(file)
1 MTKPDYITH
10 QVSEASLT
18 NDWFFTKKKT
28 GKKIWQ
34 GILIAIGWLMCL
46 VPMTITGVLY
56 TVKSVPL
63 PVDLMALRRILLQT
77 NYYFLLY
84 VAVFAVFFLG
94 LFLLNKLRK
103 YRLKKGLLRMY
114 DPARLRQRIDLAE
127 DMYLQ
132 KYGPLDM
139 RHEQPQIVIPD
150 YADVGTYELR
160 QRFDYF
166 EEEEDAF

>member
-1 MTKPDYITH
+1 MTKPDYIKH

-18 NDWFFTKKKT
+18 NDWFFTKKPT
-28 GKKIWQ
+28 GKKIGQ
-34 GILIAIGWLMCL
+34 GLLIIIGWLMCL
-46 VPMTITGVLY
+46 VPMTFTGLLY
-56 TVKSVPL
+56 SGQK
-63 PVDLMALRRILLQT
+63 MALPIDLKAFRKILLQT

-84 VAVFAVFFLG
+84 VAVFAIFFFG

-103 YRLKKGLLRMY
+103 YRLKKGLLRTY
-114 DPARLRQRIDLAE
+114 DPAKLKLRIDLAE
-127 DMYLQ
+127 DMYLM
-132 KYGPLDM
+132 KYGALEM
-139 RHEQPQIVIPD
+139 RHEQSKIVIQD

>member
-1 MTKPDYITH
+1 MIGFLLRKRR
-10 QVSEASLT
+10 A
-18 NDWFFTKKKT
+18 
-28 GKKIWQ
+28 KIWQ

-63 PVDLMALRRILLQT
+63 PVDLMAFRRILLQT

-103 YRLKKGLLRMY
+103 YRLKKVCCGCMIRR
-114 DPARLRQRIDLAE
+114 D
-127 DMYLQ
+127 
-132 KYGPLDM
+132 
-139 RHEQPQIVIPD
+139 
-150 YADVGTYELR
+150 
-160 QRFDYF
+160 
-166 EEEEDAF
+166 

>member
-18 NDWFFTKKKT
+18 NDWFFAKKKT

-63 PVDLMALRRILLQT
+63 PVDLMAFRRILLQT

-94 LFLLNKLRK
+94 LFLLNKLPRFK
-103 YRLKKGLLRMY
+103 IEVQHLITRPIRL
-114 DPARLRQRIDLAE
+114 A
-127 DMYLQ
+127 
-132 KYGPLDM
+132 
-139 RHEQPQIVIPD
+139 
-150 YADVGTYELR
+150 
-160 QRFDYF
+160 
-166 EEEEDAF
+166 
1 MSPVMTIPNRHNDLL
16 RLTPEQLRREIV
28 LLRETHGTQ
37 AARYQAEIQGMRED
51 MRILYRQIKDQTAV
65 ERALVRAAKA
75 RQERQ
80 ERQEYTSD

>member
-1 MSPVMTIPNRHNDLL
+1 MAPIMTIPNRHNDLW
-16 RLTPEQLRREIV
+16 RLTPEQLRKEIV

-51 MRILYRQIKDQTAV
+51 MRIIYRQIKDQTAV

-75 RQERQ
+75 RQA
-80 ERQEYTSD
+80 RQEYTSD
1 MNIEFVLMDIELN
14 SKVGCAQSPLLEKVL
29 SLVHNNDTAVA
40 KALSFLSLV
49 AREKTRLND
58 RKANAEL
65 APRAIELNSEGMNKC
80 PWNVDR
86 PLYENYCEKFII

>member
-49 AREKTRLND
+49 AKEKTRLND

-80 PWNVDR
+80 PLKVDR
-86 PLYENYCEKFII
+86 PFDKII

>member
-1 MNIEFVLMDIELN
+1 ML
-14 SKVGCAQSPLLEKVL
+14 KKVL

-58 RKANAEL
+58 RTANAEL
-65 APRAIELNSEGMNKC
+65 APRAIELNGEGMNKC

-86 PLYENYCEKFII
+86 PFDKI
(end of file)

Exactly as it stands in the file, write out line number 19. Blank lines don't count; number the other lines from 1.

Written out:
166 EEEEDAF